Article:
Growth of A. virens was positively influenced by the independent effects of warming (from 6.42 ± 0.66 g at ambient to 8.60 ± 0.52 g at ambient+4°C; L. ratio = 23.361, d.f. = 1, p < 0.0001; figure 4a) and length of exposure (from 6.33 ± 0.28 g after 3 months to 9.69 ± 1.51 g after 18 months; L. ratio = 16.335, d.f. = 3, p < 0.01; figure 4b), but was negatively affected, albeit marginally, by an independent effect of enhanced CO2 (7.99 ± 0.61 g at 380 ppm, 7.25 ± 0.62 g at 750 ppm; L. ratio = 5.747, d.f. = 1, p < 0.05; figure 4c). The mean maximum depth of bioturbation depended on the interactive effects of length of exposure and temperature regime (time point × temperature regime, F3,52 = 3.734, p < 0.05), with the shallowest (1.36 ± 0.28 cm) bioturbation occurring after 12 months under the warming regime and the deepest (3.23 ± 0.37 cm) bioturbation occurring after 6 months under ambient conditions. The seasonal increase in maximum bioturbation depth observed under ambient temperature conditions did not hold under the ambient+4°C temperature regime; the maximum bioturbation depth was consistently less at ambient temperature during the first 12 months of exposure (figure 5a). Bioirrigation activity was affected by the interactive effects of CO2 × temperature regime (F1,50 = 4.338, p < 0.05) and length of exposure × temperature regime (F3,50 = 2.905, p < 0.05). Hence, after an initial reduction in activity after 6 months of exposure, bioirrigation is most pronounced after longer exposures under a warming regime (figure 5b). At the same time, there is also evidence that enhanced CO2 reduces bioirrigation, although this effect is less marked under a warming regime (figure 5c). Overall bioirrigation activity was higher under the ambient+4°C regime and followed a seasonal pattern of activity, increasing during the winter (after 3 and 12 months exposure) and decreasing during the summer (after 6 and 18 months exposure) (figure 5c).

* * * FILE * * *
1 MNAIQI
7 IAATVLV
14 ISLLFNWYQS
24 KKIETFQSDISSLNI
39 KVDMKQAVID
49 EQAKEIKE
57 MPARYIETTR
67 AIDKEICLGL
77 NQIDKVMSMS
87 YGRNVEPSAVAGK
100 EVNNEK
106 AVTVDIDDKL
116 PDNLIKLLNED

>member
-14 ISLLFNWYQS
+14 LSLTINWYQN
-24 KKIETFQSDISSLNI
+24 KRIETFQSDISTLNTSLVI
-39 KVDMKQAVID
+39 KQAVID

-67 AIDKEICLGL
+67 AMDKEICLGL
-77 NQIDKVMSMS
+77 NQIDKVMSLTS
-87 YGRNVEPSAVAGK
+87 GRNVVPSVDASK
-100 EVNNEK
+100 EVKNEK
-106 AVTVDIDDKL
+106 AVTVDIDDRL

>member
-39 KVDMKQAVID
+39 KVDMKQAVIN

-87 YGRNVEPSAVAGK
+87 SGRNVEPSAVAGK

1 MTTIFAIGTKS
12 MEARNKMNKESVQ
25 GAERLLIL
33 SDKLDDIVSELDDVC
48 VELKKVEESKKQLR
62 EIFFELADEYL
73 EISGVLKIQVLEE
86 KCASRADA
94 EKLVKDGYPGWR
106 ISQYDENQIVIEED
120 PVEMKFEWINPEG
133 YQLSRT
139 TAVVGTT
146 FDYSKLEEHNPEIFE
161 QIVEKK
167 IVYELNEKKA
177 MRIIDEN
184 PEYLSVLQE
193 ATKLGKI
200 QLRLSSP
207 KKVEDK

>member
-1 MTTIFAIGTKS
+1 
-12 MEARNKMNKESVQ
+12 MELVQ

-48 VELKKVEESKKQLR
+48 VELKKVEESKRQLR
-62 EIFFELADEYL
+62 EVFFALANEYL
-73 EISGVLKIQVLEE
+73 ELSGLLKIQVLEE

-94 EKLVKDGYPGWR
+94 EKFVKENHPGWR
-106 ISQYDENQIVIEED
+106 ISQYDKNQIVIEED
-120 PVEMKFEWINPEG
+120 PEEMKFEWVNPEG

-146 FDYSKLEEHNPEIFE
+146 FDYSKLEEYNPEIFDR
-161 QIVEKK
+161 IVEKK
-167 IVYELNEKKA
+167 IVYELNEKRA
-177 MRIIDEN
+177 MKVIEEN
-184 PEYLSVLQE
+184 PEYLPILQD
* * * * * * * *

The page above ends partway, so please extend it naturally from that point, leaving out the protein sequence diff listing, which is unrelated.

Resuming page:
Figure 4.

The independent effects of (a) temperature regime (ambient versus ambient+4°C), (b) length of exposure (time point (months)) and (c) [CO2] (ppm) on the biomass (g, mean ± s.e.) of A. virens.

Figure 5.